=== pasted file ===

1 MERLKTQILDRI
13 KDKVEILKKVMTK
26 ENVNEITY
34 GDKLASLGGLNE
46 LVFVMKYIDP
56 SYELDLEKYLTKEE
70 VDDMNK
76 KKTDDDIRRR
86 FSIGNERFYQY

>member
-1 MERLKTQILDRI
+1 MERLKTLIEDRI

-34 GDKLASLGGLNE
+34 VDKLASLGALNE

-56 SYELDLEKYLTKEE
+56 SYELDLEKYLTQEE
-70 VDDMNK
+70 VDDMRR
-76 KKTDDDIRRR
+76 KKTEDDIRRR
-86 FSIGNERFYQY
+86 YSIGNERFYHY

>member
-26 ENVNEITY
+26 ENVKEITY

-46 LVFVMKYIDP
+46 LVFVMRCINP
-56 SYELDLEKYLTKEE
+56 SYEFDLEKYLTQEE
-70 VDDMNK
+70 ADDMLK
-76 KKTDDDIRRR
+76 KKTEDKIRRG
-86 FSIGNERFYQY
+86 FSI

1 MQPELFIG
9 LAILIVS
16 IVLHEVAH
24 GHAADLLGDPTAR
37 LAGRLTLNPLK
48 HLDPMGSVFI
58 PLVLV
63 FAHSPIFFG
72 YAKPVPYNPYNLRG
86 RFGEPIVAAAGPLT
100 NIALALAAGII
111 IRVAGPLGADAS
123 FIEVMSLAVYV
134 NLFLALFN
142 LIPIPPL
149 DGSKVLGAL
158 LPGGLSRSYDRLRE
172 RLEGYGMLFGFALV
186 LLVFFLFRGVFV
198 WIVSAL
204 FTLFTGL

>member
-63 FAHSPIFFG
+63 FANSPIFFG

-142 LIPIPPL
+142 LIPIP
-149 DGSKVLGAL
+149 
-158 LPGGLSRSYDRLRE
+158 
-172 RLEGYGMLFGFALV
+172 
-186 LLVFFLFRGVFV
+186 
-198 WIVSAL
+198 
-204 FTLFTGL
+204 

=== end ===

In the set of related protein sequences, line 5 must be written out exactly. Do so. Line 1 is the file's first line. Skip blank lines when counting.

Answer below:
46 LVFVMKYIDP